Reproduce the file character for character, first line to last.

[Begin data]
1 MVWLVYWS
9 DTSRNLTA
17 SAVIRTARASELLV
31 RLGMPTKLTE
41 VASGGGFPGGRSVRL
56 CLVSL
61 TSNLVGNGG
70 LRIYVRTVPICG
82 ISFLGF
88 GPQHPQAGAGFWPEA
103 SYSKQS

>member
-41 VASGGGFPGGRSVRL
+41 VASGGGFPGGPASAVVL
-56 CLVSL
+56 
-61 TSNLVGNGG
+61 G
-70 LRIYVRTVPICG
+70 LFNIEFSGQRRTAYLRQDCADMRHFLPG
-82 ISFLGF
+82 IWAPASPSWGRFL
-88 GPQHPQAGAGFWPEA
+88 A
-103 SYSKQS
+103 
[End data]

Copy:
1 MVWLVYWS
9 DTSRNLTA
17 SAVIRTARASELLV
31 RLGMPTKLTE
41 VASGGGFPGGRSVRL
56 CLVSL
61 TSNLVGNGG
70 LRIYVRTVPICG
82 ISFLGF
88 GPQHPQAGAGFWPEA
103 SYSKQS

>member
-41 VASGGGFPGGRSVRL
+41 VASGGGFPGGPASAVVL
-56 CLVSL
+56 
-61 TSNLVGNGG
+61 G
-70 LRIYVRTVPICG
+70 LFNIEFSGQRRTAYLRQDCADMRHFLPG
-82 ISFLGF
+82 IWAPASPSWGRFL
-88 GPQHPQAGAGFWPEA
+88 A
-103 SYSKQS
+103 